The House of Representatives Committee on Oversight and Reform remains committed to hearing testimony from Washington Commanders owner Dan Snyder despite Snyder failing to accept the committee's subpoena.
"While the Committee has been, and remains, willing to consider reasonable accommodations requested by witnesses, we will not tolerate attempts to evade service of a duly authorized subpoena or seek special treatment not afforded to other witnesses who testified in this manner," a House Committee spokesperson said.
A spokesperson for Snyder disputed the characterization, saying he "has not refused to appear for a deposition":
Darren M. Haynes @DarrenMHaynes
UPDATE from Dan Snyder Spokesperson:<br><br>“Mr. Snyder has not refused to appear for a deposition. The Committee offered only one date – June 30 – and Mr. Snyder’s attorney is out of the country and unavailable on that date.”<br><br>Full Story: <a href="https://t.co/WrYodddoMy">https://t.co/WrYodddoMy</a> <a href="https://t.co/X97IAJkHLp">pic.twitter.com/X97IAJkHLp</a>
The Athletic's Ben Standig provided additional context:
"The committee attempted to deliver the subpoena via Snyder's attorney, Karen Patton Seymour, who declined to accept on behalf of her client, according to sources. Seymour is also out of the country on a separate matter, according to a source.
"The committee provided only one date to Snyder for a future deposition and made no attempt at accommodating alternative scenarios, according to a source close to the owner. A committee spokesperson declined to comment on the matter of a single date offered. During the hearing last week, [Committee chairperson Carolyn] Maloney stated a desire for a deposition this week."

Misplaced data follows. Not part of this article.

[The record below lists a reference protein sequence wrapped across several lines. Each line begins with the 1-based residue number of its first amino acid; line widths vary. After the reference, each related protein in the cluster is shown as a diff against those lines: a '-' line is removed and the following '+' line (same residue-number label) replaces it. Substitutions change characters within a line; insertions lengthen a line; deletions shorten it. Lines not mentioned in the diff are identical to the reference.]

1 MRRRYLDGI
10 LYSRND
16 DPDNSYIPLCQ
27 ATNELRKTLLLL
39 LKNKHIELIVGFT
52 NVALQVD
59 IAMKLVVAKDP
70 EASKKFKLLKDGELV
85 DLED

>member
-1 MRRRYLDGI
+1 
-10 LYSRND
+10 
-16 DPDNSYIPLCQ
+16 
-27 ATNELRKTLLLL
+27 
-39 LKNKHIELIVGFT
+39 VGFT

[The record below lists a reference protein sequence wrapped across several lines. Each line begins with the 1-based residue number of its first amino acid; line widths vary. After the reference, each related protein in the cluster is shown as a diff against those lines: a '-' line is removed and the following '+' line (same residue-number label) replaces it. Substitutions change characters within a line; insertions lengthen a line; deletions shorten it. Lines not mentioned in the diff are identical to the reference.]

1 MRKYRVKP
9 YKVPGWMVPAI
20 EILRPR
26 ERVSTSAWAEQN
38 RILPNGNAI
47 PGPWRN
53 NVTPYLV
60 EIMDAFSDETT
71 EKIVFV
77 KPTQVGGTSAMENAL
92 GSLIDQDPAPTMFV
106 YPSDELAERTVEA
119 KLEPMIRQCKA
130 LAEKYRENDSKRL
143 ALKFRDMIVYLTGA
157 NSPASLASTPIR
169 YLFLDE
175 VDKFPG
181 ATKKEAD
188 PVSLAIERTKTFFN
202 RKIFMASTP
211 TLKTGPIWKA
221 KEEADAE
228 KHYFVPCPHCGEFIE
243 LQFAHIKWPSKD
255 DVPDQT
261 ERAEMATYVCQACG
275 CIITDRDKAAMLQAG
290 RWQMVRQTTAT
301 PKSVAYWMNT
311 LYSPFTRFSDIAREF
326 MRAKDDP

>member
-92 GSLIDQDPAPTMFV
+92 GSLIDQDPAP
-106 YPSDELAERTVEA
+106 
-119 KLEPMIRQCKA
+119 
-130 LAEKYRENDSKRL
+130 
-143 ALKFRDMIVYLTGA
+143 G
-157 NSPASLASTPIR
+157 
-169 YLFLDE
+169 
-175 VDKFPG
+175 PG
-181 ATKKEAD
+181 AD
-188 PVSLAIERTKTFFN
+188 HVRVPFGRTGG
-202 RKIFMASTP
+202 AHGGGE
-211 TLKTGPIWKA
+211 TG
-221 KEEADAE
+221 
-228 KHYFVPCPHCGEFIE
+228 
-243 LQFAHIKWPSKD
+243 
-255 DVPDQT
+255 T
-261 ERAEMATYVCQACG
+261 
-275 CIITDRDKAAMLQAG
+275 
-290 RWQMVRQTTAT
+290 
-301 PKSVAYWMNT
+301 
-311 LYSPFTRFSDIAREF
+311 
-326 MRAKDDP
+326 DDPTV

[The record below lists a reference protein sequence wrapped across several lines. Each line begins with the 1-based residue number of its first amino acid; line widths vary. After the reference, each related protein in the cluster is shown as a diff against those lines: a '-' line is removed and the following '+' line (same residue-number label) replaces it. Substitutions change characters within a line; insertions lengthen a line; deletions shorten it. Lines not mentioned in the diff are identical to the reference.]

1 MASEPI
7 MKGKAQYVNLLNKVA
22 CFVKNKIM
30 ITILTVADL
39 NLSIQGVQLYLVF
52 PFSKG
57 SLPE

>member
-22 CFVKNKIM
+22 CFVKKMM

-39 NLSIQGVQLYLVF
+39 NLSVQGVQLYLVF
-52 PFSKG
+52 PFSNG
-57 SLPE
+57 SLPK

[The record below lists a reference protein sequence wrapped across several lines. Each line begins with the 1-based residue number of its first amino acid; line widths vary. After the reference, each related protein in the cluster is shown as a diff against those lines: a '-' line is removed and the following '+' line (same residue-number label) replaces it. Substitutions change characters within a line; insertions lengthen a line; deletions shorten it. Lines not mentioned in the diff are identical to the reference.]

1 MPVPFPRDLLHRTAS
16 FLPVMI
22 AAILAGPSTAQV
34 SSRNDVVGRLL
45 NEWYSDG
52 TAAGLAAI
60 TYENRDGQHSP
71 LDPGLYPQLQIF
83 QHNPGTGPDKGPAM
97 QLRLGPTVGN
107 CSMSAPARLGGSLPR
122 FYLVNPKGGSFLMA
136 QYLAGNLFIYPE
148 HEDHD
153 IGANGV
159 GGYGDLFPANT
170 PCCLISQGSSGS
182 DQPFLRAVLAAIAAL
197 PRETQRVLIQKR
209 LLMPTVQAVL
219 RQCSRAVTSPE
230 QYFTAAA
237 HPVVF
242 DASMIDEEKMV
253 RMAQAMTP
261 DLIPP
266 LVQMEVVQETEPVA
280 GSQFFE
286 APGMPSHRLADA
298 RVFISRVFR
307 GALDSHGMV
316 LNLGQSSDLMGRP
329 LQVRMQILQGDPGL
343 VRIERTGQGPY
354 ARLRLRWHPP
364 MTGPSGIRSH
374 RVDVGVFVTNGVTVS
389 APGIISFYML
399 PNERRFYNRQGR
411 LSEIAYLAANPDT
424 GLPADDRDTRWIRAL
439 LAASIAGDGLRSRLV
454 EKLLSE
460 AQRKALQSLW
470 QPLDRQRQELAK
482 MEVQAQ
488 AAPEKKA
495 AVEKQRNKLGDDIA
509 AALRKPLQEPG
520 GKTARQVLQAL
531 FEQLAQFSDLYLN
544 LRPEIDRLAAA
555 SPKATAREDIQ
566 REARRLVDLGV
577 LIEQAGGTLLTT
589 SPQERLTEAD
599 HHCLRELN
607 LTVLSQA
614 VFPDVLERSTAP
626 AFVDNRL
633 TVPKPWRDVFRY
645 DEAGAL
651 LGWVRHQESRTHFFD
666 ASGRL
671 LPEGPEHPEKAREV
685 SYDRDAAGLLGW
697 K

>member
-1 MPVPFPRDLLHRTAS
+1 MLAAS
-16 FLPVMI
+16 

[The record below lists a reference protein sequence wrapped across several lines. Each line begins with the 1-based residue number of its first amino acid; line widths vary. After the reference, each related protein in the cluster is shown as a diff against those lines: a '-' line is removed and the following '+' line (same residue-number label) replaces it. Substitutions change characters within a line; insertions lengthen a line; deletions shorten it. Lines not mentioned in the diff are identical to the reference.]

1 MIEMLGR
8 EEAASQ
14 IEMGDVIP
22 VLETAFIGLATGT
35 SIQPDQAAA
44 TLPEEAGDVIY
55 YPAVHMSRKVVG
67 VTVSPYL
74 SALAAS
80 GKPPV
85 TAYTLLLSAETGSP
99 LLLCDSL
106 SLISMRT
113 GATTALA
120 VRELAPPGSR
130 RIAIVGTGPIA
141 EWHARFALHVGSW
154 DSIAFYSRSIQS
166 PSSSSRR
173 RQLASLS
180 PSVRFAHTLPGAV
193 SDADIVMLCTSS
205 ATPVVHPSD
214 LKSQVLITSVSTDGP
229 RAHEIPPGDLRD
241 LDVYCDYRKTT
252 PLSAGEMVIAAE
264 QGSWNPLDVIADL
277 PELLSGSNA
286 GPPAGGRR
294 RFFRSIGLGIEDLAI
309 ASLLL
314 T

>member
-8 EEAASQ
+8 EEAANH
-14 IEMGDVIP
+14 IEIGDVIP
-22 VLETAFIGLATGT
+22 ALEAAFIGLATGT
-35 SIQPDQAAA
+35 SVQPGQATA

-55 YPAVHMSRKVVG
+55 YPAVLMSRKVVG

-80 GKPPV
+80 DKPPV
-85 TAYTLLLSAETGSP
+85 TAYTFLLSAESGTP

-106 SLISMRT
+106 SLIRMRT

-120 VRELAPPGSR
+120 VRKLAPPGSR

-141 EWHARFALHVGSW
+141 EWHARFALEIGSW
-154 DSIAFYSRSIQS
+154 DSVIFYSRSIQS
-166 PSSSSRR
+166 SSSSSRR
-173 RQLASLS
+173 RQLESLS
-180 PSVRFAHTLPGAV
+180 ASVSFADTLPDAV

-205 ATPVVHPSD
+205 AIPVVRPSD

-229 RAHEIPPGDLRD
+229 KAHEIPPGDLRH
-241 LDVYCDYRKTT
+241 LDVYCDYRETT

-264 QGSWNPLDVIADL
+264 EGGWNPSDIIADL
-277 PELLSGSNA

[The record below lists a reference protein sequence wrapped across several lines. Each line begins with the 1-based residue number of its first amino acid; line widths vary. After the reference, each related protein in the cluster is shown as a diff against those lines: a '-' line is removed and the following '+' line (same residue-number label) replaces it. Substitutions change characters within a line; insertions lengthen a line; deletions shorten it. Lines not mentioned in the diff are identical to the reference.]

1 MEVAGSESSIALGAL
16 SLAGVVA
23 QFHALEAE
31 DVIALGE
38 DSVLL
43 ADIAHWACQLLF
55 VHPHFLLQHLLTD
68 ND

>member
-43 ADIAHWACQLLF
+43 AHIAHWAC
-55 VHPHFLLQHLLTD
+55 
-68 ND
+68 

In October, the House Committee wrote a letter to NFL Commissioner Roger Goodell requesting documents regarding the league's investigation into the Commanders' workplace culture.
Following an inquiry helmed by Beth Wilkinson, the NFL fined the Commanders $10 million and announced Snyder would be removed from day-to-day duties indefinitely.
However, many expressed concerns surrounding the investigation since the full findings were never made public. Wilkinson instead provided an oral report of the details behind closed doors.
In February, the House Committee alleged the NFL may be prohibited from releasing the findings without the approval of Snyder, an assertion he and the NFL disputed.
In prepared testimony before the committee, Goodell said the NFL had "compelling reasons" why it didn't get a written report from Wilkinson, citing among them an ability to offer confidentiality to employees who came forward.
Regarding the Commanders, Goodell said he found their workplace to be "unprofessional and unacceptable" based on Wilkinson's investigation. In addition to instances of "bullying, widespread disrespect toward colleagues, use of demeaning language, public embarrassment, and harassment," the commissioner said Washington "had a woefully deficient HR function, particularly with respect to reporting practices and recordkeeping."
While Goodell provided remote testimony, Snyder said he would be unable to appear for a June 22 hearing because of a scheduling conflict.
That prompted a subpoena compelling Snyder to testify.